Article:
More Cowbell; Less Governor Walker

Posted on by Kim McMurray (kjmcmurray)
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Last week, the events in Wisconsin went from revolutionary to just plain ridiculous. Under the cover of night, with 14 Democratic Senators still hiding out over state lines, Governor Scott Walker and his loyal band of Republicans passed their anti-collective bargaining bill. After almost a month of claiming that government employees needed to give up their collective bargaining rights in order to get the state budget under control, Senate Republicans changed their minds. Oops. In order to pass the bill without the necessary ¾ quorum, Republicans said that the bill had nothing to do with the budget and thus could be passed with a simple majority. Upon hearing this, Governor Walker said, "Sorry, I'm not sorry."

This is worse than the time they locked the protesters out of the capitol building. Or when they released a memo threatening to take away copy machine privileges from any Democratic staffer whose boss was still in Illinois. Sadly, it happened. I guess they had to scan things?

This might seem incredibly childish, and it is, but what happened in Wisconsin will change the rest of your life. Or to be slightly less dramatic, the outcome of Governor Walker's standoff with workers in Wisconsin will have huge ramifications throughout the political world for years to come. This outcome will determine who has power: the people or the corporations, the working class or the rich, the Democrats or the Republicans. It doesn't get any bigger than that.

First, a little background information if you've been without internet, a phone line, or outside communication for the past two weeks (you might have an excuse if you live in a developing country, but even Egyptians sent pizza to the Wisconsin protesters). On February 11, Governor Scott Walker released his budget for next year. This document more closely related a slaughterhouse than an outline of government spending. Besides cutting programs across the board that working families depend on, Governor Walker cut salaries for public employees and significantly increased their contributions to their pensions and health care plans.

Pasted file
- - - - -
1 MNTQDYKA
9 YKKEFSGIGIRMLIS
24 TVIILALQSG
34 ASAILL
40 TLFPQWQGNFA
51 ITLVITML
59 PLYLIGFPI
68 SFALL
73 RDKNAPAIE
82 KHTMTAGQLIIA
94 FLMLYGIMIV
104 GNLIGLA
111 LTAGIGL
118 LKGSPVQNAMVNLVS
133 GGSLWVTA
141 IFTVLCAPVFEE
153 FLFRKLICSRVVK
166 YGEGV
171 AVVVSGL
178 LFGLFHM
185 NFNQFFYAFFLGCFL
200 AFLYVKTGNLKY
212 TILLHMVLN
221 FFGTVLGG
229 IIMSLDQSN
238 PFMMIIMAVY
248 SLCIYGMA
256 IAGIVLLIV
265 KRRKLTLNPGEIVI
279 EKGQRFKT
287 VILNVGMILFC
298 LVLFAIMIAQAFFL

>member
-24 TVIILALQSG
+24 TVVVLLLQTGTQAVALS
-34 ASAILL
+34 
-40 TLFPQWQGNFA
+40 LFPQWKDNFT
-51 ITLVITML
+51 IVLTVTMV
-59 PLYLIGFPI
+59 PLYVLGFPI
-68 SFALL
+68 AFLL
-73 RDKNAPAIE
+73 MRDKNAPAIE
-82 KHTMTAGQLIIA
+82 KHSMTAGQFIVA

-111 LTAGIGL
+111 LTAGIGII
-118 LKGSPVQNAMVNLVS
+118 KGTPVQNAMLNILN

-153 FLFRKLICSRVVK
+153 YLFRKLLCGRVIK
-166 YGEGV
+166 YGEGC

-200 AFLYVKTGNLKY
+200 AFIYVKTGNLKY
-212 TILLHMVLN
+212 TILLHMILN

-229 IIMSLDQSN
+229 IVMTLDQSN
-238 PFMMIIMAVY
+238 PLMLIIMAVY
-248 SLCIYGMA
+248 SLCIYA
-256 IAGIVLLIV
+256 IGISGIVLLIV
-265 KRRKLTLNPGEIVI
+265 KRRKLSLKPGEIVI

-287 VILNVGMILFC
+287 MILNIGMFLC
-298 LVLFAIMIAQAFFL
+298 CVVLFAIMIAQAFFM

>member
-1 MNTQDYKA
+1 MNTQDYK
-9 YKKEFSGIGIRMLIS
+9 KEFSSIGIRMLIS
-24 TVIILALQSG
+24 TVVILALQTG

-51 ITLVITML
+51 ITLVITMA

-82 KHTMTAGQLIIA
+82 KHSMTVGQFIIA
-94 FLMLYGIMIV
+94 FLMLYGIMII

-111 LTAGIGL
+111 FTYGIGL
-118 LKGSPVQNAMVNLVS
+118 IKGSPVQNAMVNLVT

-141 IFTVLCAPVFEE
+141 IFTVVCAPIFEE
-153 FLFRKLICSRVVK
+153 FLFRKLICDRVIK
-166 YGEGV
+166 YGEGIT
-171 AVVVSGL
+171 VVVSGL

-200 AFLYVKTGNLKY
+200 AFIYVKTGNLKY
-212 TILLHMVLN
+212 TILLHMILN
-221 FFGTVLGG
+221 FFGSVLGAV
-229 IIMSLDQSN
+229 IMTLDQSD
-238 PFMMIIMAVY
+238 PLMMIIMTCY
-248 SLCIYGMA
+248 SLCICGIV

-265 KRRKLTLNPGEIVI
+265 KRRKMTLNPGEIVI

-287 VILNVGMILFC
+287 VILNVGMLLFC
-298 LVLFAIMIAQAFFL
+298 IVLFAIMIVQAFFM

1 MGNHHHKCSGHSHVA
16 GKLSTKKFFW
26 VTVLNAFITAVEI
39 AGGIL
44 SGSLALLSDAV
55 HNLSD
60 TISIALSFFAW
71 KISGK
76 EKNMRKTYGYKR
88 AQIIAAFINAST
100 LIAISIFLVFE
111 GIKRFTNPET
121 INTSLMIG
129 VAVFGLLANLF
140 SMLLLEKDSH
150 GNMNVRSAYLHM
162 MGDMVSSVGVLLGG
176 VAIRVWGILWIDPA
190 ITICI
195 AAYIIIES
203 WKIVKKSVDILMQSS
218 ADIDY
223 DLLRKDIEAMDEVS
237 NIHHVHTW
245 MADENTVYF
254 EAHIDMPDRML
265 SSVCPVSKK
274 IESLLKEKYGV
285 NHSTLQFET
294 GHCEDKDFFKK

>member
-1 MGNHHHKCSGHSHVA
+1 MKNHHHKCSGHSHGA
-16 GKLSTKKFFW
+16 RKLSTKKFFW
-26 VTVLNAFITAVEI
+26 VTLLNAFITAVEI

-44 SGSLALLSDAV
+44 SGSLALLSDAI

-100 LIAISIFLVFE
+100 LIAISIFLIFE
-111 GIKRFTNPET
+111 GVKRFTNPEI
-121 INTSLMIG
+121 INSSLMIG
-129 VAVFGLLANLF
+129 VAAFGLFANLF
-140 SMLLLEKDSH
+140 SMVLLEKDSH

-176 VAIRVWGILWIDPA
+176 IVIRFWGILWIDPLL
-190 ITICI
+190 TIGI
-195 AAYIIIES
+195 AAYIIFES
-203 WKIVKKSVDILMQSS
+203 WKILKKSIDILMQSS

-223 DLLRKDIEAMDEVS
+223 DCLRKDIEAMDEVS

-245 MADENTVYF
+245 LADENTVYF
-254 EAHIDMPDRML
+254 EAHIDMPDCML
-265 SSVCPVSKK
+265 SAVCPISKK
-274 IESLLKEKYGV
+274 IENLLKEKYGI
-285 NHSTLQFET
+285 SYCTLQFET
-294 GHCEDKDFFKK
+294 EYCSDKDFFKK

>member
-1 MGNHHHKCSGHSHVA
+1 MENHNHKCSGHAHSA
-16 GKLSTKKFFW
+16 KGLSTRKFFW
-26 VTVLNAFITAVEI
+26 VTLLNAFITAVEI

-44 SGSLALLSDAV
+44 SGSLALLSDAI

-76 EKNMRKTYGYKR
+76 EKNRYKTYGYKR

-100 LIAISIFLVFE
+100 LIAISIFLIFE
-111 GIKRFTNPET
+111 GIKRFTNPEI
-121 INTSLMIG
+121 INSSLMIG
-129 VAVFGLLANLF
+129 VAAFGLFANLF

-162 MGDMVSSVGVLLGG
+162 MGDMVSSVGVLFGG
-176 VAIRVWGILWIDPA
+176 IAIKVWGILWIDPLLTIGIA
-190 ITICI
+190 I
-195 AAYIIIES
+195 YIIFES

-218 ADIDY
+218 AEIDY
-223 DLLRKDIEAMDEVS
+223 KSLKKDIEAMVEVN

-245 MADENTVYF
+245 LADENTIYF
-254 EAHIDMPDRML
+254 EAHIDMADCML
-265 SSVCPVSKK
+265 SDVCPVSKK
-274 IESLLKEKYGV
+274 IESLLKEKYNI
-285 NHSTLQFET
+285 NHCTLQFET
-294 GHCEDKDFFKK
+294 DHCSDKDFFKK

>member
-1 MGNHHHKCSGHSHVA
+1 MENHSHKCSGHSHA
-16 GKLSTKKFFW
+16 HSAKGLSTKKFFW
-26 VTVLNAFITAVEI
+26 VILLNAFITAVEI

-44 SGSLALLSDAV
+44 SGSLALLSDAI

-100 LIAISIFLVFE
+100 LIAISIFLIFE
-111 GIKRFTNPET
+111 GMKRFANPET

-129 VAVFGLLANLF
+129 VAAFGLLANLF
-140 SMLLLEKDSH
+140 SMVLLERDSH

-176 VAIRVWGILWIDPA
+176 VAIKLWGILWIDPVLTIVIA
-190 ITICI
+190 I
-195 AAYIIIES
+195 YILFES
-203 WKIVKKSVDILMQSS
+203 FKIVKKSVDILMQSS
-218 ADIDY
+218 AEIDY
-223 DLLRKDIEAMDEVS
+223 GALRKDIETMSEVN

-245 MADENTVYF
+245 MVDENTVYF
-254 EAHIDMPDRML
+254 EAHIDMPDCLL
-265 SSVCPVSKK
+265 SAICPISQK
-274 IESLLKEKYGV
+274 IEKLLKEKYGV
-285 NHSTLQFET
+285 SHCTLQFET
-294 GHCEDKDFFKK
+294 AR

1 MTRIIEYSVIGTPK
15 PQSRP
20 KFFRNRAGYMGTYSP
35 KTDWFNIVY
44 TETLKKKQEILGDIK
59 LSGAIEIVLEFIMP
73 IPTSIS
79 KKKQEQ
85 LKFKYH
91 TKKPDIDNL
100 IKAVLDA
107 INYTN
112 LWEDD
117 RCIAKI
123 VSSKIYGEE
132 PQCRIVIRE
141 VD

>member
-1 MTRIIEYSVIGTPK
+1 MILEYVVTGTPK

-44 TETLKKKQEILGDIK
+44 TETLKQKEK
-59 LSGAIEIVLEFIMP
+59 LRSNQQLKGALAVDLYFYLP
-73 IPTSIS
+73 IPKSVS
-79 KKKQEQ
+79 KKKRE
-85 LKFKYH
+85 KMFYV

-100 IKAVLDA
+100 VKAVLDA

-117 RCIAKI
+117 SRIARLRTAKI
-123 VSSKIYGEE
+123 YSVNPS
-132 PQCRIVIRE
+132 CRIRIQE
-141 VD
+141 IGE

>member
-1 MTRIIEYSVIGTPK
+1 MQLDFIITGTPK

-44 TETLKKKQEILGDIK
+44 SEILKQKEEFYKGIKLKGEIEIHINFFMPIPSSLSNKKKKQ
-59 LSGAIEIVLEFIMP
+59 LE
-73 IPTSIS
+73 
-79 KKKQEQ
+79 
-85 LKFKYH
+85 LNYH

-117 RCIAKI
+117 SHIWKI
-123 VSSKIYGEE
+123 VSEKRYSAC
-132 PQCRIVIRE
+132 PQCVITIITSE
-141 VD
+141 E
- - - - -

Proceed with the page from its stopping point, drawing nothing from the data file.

Hey, we are all suffering and public employees including teachers, correctional officers, and garbage men need to tighten their bootstraps like everyone else, right? Even though if we tighten our bootstraps any further, we might not be able to lift ourselves up by them anymore. So the public employee unions agreed to the cuts. But Governor Walker went a step further. He added a provision that stripped public employee unions from being able to collectively bargain. And in this line, he declared war.

Since the beginning of the labor movement, unions have fought for better conditions for workers. Enjoy your weekend? Thank the unions. Pretty happy you didn't spend your childhood in a coal mine? Thank the unions. Still have all your fingers? Thank the unions. They get their power through collective bargaining, because if one man threatens to quit because of unsafe conditions, he would be fired, but if everyone does, the conditions get better.

Wait? Isn't this supposed to be about Democrats and Republicans? Ah yes, besides fighting for generations to raise the working class, besides working together to pull up millions of people by one huge bootstrap, the unions also happen to give a lot of money to Democratic candidates. Why the Democrats? Hmm, maybe because they support issues that working families depend on, like health care, public schools, and a living wage?

In 2008, out of the top 9 PACs (Political Action Committees) that spend money on elections, 4 of them were labor unions. Since 1988, the 11 out of the top 20 contributor are labor unions. They are huge power players on the political scene, second only to....corporations. There it is! And who do corporations largely give to? That's right, Republicans. So by cutting off the unions' power through collective bargaining, Governor Walker is also cutting off funding from their members (because what good is a union on the job if it can't bargain for better wages and benefits?), and thus, union contributions to political campaigns--mainly, his Democratic opponents.

This is a fight for power as old as time. And the Democrats aren't going to give up that easily. Protests have continued in Madison since Governor Walker signed the bill, with many protesters yelling "Shame" at passing GOP legislators. You know, after a month, I think they can get a little more creative.

That is, unless they manage to recall Governor Walker first. It's going to be one hell of a year.

Who do you stand with?

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